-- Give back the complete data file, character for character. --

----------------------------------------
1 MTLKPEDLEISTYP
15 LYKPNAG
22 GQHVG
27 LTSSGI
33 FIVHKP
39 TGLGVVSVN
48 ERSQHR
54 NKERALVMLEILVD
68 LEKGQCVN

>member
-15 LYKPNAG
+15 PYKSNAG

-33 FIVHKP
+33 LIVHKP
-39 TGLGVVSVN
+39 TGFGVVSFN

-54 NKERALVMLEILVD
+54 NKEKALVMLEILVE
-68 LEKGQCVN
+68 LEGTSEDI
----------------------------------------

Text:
1 MTLKPEDLEISTYP
15 LYKPNAG
22 GQHVG
27 LTSSGI
33 FIVHKP
39 TGLGVVSVN
48 ERSQHR
54 NKERALVMLEILVD
68 LEKGQCVN

>member
-15 LYKPNAG
+15 PYKSNAG

-33 FIVHKP
+33 LIVHKP
-39 TGLGVVSVN
+39 TGFGVVSFN

-54 NKERALVMLEILVD
+54 NKEKALVMLEILVE
-68 LEKGQCVN
+68 LEGTSEDI